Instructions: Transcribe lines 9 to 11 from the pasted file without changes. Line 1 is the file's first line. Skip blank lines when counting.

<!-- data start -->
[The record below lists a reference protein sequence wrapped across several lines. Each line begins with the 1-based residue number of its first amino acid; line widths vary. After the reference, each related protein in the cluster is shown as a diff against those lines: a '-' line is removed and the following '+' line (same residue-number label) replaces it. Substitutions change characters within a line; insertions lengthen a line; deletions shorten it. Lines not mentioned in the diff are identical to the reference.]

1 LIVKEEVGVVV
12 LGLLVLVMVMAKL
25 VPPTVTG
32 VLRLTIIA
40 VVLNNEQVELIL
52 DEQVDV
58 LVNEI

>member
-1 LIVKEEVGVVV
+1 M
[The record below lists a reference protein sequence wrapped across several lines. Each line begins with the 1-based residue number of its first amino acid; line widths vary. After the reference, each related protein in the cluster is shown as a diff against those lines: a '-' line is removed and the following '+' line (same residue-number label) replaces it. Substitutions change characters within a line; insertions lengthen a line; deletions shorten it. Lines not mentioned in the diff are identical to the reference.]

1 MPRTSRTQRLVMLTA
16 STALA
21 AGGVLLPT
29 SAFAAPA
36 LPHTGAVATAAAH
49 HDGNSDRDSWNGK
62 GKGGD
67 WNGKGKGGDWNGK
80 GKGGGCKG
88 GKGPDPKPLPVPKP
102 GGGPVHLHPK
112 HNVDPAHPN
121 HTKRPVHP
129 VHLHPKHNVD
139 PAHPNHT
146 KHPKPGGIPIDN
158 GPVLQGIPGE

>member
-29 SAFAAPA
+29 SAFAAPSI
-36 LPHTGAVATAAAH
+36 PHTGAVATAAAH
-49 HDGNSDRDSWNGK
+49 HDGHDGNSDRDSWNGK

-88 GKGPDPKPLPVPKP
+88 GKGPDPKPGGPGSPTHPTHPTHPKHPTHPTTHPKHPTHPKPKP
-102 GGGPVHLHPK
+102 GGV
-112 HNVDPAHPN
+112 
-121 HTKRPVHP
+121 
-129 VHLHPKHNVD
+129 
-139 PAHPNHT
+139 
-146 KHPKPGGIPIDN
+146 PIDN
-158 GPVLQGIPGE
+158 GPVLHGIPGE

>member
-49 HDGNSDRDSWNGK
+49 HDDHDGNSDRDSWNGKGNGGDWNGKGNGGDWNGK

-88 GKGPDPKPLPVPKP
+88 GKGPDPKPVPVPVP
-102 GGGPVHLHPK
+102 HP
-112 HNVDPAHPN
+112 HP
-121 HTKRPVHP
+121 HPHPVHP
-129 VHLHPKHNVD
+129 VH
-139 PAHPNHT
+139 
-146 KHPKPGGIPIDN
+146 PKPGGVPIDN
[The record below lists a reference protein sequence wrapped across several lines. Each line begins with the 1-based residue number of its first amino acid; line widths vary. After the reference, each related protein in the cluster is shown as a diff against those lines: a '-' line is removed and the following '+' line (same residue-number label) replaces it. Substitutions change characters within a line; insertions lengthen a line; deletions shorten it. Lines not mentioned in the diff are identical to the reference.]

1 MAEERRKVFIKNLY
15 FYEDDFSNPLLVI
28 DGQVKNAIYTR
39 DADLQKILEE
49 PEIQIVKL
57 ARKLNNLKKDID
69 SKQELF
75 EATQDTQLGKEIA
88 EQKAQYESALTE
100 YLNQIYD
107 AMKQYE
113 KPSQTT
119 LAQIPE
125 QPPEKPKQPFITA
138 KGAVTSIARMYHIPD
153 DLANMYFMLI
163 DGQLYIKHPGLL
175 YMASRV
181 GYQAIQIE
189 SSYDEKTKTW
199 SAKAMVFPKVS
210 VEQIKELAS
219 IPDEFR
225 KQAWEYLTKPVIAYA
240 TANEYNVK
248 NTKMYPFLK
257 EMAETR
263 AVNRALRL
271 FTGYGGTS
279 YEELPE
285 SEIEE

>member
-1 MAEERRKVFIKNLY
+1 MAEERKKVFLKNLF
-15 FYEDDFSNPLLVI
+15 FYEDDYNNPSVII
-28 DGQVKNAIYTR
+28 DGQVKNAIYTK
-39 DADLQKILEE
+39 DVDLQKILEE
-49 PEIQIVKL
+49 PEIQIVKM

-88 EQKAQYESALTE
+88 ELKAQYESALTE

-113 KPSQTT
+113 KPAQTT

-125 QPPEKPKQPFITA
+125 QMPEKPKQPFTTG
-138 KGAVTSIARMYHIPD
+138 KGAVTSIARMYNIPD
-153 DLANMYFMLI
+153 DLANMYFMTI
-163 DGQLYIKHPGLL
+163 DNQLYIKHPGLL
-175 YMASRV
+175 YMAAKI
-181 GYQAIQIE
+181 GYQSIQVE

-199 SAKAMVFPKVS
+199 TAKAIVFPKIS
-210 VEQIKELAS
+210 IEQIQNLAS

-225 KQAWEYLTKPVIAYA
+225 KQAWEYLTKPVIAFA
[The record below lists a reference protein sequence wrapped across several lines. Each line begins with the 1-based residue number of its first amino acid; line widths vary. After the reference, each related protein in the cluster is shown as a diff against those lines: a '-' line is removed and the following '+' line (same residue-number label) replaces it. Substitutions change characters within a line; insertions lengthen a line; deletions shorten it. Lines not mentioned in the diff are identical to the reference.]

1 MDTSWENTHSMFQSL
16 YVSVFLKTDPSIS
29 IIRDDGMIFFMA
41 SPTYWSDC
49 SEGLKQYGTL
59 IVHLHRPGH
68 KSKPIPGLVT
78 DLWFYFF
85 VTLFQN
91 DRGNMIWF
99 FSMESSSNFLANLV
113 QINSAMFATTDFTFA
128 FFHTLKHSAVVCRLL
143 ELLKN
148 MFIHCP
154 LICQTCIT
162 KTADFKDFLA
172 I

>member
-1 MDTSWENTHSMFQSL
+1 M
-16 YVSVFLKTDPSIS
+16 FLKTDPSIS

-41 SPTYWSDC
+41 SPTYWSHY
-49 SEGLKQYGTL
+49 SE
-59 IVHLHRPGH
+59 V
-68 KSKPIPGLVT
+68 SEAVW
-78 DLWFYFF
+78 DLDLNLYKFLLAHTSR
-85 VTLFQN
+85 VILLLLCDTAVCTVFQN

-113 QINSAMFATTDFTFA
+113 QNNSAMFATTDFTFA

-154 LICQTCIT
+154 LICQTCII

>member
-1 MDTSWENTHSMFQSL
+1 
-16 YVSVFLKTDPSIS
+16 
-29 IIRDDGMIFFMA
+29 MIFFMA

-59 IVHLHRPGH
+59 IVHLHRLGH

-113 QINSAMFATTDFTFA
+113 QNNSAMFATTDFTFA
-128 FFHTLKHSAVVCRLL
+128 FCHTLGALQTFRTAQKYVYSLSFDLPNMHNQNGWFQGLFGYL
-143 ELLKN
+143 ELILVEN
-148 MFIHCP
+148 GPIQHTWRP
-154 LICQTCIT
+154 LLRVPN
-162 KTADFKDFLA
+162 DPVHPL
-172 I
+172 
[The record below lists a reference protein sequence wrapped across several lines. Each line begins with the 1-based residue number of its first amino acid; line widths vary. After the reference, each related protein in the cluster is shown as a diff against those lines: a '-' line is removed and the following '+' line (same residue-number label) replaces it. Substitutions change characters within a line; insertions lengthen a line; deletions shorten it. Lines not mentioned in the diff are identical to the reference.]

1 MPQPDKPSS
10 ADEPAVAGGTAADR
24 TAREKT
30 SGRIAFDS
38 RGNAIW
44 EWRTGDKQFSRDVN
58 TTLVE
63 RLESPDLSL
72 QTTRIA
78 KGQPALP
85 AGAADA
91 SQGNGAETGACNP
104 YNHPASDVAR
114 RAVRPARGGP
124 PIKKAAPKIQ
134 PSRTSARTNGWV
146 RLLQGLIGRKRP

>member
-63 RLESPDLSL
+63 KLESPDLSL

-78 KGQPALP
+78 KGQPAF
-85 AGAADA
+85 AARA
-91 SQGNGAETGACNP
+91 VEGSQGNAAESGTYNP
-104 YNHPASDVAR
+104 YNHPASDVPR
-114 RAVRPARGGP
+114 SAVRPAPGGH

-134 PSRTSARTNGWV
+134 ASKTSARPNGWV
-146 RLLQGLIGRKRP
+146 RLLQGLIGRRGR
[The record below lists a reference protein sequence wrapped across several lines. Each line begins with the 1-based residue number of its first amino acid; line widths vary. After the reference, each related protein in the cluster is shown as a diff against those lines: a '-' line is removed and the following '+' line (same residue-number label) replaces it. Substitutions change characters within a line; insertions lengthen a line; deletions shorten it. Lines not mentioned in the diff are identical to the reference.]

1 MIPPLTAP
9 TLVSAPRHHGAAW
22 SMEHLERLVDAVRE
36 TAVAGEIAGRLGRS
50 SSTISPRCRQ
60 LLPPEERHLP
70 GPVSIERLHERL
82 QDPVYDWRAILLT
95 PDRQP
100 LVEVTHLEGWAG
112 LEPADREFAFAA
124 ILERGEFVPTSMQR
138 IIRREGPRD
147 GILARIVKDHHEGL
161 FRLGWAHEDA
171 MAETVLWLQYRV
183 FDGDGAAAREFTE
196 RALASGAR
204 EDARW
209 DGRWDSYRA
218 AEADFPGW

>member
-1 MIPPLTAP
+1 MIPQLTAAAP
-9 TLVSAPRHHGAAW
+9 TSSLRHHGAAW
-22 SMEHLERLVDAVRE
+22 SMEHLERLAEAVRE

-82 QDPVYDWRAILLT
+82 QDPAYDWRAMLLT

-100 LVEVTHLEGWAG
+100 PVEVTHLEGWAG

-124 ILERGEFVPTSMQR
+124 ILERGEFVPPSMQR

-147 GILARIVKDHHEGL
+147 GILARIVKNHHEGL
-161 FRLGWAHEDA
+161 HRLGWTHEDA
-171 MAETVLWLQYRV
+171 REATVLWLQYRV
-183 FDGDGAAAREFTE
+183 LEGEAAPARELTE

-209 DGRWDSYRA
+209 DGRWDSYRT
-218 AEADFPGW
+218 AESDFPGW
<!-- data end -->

>member
-1 LIVKEEVGVVV
+1 M